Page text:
Resolving Cross Database Dependencies in SQL Change Automation using Local Databases or Clones
How to avoid database build failures, caused by circular cross-database object references, by restoring or provisioning copies of all required databases to the development, build, or test SQL Server instance.
When automating a database build, mutual dependencies with other databases can cause problems. While some types of object, such as stored procedures, can be created without the dependencies, because of deferred name resolution, others can’t. For objects such as views, for example, SQL Server checks that any dependent objects exist at the point that it executes the
ALTER statement. If they don’t, the build will fail with an error. When the dependencies are circular (or mutual), we can’t get around the problem simply by changing the order in which we build the databases and their objects.
This article shows how to resolve these dependency problems by ensuring that the build, development or test server, hosts copies of all the databases in the dependency chain. This can be done by using a database restore, or by using SQL Clone. With these copies in place, SQL Change Automation can then run automated, validated builds for any individual database in the chain. Dependent objects outside the database will now be present in your development and test environments in a way that queries against those objects will return valid data, which means you can go on to run all the integration and performance tests that are required.
An alternative approach for dealing with cross-database dependencies uses SCA pre-deployment scripts to create ‘stubs’ of the referenced objects if they don’t already exist (or SQL Server synonyms to reference cross-server dependencies), before the actual build process begins.
How mutual database dependencies can cause build errors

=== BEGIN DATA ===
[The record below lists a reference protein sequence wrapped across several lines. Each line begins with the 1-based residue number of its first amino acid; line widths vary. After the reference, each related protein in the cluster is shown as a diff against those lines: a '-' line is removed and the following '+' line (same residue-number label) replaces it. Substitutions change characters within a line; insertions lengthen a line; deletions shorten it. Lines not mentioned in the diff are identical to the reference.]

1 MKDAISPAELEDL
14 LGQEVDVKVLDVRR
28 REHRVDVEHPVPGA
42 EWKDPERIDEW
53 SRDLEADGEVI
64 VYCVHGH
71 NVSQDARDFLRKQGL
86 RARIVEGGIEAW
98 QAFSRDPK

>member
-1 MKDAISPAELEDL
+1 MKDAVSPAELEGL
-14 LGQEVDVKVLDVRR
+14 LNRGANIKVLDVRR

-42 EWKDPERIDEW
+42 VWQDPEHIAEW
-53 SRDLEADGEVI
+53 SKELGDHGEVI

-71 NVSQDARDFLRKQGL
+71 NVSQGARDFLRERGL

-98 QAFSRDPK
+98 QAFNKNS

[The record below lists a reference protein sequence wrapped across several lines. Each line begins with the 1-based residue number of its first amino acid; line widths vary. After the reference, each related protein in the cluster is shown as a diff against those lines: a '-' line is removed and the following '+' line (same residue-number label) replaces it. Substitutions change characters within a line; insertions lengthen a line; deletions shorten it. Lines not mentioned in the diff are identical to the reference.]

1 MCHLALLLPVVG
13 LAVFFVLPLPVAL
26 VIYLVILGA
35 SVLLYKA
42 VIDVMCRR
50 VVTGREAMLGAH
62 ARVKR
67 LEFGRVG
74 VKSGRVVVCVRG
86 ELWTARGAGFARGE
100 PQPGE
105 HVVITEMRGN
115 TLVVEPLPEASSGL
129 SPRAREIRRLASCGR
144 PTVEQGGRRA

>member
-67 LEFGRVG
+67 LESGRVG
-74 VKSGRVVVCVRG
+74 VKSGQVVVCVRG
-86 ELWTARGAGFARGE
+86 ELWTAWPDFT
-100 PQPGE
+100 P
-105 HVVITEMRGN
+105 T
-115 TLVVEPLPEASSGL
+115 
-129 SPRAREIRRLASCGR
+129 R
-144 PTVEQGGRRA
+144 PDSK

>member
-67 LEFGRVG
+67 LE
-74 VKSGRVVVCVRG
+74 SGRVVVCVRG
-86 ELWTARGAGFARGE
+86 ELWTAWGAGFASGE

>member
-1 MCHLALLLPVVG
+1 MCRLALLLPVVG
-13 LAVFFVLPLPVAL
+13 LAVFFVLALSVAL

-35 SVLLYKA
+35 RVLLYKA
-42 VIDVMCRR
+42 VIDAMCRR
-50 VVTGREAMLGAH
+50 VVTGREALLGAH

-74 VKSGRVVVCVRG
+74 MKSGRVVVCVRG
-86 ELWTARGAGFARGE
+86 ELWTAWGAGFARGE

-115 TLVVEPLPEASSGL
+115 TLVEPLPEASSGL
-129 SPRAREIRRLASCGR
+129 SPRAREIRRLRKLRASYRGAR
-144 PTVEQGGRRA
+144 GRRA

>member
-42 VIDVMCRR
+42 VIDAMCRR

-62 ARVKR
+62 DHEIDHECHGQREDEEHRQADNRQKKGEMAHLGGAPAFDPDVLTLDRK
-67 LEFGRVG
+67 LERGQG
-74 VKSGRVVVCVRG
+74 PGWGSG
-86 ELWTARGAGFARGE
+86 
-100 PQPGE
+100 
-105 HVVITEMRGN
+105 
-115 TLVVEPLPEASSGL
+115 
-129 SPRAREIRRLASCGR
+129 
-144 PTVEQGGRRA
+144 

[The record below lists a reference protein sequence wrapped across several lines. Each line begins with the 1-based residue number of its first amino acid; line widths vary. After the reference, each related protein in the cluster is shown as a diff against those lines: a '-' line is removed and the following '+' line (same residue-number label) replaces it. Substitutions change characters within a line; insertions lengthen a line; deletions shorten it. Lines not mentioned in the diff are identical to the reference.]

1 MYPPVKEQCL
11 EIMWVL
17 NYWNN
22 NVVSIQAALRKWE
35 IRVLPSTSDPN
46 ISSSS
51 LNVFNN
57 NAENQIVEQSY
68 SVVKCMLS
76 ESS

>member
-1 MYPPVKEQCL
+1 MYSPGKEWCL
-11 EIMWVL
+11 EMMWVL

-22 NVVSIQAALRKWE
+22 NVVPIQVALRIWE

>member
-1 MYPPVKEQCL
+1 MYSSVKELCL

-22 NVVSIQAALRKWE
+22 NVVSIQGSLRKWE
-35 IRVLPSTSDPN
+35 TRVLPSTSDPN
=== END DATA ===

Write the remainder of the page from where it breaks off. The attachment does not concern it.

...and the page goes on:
It is common for application developers to write queries that cross the boundary between databases. This means that a database often has external dependencies. For example, a view in database CD01 references objects in database CD02. Sometimes the dependencies become mutual, or circular, so that objects in database CD02 also refer to objects in database CD01.
In this case, we have the chicken and egg problem. We can’t build CD01 unless CD02 is in place, but we can’t build CD02 unless CD01 is in place.
In a simple case such as this, you could use an SCA pre-deployment script for database CD01, which creates a ‘stub’ of the
BuildProblem view, if the table it references doesn’t yet exist. When the build phase ‘proper’ runs, SCA will then create fully all the objects in each of the databases. However, this stub technique becomes more onerous to develop and maintain as the number and complexity of mutual cross-database references increases and so might not be appropriate in some cases, such as to test one-off changes, or even possible, such as where some of the databases are third-party and you don’t have the source, or even the interface definition.
A common solution to this problem, in these cases, is to restore or provision copies of all required databases to the development, build, or test instance, and automate operations to keep the schema of these databases current in a DevOps release pipeline. This solution is also ideal for situations where you are required to develop or test against masked versions of the production data.
Option 1: Create local database copies by restoring backups
One option to create the local database copies is to use a development server where you already have copies of all databases involved in the dependency chain, or to restore a backup of a production or development database. The restore may be performed either once or on a regular basis. SQL Server doesn’t check dependencies during restores, so you can restore databases involved in the dependency change in any order. This approach may take up time and disk space, depending on the size of the databases you wish to use for development and testing purposes. You may also need to sanitize the data before distributing the ‘clean’ backups, in order to comply with regulations like GDPR or HIPAA.
If we now need to build a new version of database
CD02, any referenced objects in
CD03 will exist and so SQL Server will not raise any errors. For build and test environments, you may wish to restore these database copies rarely, and use automation to keep their schemas current. For databases managed under source control, you may add a step to your DevOps pipeline to automatically update the schemas of these databases using a release artifact in SQL Change Automation. For databases which are not under source control, you can automate schema comparison and deployments by using the SQL Compare command line.